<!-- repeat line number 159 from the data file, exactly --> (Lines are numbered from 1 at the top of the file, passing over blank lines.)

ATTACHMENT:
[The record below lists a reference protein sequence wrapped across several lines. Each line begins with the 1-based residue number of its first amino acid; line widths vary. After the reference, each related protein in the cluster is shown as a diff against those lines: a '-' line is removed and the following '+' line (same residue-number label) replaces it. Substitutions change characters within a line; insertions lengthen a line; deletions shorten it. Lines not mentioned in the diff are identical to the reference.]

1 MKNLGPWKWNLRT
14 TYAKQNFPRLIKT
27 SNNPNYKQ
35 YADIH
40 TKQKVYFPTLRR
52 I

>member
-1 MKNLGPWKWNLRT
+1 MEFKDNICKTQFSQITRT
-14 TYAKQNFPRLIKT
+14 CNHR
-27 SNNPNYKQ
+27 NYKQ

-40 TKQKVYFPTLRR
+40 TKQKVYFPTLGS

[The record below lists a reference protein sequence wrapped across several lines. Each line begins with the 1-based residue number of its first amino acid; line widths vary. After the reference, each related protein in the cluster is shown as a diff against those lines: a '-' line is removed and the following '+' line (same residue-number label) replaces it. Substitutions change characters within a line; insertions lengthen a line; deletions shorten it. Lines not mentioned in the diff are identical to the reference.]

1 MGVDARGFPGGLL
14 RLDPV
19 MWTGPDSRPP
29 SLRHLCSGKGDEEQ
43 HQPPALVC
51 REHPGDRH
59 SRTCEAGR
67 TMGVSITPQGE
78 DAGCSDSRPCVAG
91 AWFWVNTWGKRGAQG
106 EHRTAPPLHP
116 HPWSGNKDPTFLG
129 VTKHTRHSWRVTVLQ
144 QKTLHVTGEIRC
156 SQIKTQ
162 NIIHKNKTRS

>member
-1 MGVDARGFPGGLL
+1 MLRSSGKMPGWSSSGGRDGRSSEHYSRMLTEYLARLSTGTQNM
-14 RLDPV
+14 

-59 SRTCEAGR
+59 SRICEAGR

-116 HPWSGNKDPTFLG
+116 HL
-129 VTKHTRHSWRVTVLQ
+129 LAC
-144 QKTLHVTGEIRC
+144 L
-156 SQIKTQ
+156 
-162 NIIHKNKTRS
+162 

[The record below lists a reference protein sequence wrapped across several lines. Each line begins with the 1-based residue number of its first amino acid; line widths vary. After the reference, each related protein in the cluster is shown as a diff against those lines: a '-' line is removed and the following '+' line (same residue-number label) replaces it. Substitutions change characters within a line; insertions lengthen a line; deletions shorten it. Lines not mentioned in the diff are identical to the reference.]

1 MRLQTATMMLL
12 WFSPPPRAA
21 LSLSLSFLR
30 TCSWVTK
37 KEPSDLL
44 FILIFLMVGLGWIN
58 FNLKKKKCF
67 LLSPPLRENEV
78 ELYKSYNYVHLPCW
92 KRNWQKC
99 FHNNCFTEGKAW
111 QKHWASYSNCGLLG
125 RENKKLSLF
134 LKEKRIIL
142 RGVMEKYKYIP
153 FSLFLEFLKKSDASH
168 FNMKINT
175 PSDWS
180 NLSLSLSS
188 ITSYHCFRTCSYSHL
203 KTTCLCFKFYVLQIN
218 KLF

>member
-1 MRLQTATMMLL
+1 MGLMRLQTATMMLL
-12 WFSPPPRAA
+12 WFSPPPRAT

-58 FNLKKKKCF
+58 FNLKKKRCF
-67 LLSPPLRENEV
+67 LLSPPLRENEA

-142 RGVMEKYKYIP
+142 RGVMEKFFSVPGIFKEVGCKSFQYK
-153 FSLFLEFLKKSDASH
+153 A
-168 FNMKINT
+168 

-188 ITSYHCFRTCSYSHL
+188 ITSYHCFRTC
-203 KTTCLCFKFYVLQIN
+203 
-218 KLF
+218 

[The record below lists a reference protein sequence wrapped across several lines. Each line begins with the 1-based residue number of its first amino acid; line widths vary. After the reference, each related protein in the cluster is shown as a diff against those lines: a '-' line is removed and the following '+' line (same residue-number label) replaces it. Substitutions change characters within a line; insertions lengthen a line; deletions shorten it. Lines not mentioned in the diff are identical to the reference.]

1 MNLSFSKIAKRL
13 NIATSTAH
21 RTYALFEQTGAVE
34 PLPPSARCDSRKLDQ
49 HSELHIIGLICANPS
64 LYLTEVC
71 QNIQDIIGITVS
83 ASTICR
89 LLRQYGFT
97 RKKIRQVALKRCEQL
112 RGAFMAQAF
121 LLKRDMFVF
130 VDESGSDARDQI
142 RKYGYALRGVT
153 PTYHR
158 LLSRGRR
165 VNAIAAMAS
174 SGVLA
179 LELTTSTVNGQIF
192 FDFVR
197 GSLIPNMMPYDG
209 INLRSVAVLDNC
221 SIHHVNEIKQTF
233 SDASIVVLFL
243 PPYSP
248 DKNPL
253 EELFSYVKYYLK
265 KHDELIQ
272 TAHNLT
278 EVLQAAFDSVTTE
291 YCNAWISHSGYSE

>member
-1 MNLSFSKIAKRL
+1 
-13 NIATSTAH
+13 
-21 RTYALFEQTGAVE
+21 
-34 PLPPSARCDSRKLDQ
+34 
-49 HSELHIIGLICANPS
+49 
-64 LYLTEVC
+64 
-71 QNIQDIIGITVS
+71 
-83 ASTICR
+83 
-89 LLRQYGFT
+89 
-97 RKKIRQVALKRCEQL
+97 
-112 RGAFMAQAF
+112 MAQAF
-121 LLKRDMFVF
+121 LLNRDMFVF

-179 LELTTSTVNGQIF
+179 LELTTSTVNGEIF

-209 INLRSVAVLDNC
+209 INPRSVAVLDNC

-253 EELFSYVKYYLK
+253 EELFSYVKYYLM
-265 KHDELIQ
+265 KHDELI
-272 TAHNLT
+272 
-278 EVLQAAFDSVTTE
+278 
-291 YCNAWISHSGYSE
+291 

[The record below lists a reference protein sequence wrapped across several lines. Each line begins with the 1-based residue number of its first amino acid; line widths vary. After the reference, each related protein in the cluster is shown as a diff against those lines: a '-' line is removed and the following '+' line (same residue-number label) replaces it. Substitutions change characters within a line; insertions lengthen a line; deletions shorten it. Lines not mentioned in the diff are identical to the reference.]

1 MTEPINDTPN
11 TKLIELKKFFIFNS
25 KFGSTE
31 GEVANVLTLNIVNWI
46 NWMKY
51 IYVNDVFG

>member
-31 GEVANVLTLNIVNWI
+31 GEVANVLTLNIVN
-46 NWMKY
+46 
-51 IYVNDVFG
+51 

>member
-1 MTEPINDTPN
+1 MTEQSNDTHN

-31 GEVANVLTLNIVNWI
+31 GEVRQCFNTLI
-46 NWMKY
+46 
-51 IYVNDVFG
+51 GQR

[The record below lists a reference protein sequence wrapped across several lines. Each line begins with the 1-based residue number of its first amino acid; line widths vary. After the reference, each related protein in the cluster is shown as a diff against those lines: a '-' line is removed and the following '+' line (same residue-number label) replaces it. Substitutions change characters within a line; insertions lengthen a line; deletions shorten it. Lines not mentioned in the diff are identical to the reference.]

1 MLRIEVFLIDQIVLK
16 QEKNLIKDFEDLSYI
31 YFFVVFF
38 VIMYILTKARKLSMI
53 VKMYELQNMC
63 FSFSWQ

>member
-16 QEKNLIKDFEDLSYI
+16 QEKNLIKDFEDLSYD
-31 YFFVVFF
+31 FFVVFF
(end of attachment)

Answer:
+265 KHDELI